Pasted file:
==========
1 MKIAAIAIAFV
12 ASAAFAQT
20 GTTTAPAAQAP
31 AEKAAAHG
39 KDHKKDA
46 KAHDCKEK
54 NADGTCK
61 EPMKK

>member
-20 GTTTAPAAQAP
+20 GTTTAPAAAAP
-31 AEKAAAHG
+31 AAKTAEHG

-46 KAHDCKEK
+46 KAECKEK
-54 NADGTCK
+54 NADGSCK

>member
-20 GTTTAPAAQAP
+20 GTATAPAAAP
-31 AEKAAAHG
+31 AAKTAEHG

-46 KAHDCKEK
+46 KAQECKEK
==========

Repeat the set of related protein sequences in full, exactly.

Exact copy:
1 MKIAAIAIAFV
12 ASAAFAQT
20 GTTTAPAAQAP
31 AEKAAAHG
39 KDHKKDA
46 KAHDCKEK
54 NADGTCK
61 EPMKK

>member
-20 GTTTAPAAQAP
+20 GTTTAPAAAAP
-31 AEKAAAHG
+31 AAKTAEHG

-46 KAHDCKEK
+46 KAECKEK
-54 NADGTCK
+54 NADGSCK

>member
-20 GTTTAPAAQAP
+20 GTATAPAAAP
-31 AEKAAAHG
+31 AAKTAEHG

-46 KAHDCKEK
+46 KAQECKEK